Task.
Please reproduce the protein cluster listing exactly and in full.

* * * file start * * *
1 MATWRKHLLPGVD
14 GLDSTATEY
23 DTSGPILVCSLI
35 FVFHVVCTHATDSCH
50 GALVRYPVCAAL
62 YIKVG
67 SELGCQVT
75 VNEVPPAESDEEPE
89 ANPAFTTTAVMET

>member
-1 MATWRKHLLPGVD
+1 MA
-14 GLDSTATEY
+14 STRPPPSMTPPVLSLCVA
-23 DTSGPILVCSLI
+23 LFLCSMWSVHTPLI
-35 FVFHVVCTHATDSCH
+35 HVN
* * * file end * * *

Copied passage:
1 MATWRKHLLPGVD
14 GLDSTATEY
23 DTSGPILVCSLI
35 FVFHVVCTHATDSCH
50 GALVRYPVCAAL
62 YIKVG
67 SELGCQVT
75 VNEVPPAESDEEPE
89 ANPAFTTTAVMET

>member
-1 MATWRKHLLPGVD
+1 MA
-14 GLDSTATEY
+14 STRPPPSMTPPVLSLCVA
-23 DTSGPILVCSLI
+23 LFLCSMWSVHTPLI
-35 FVFHVVCTHATDSCH
+35 HVN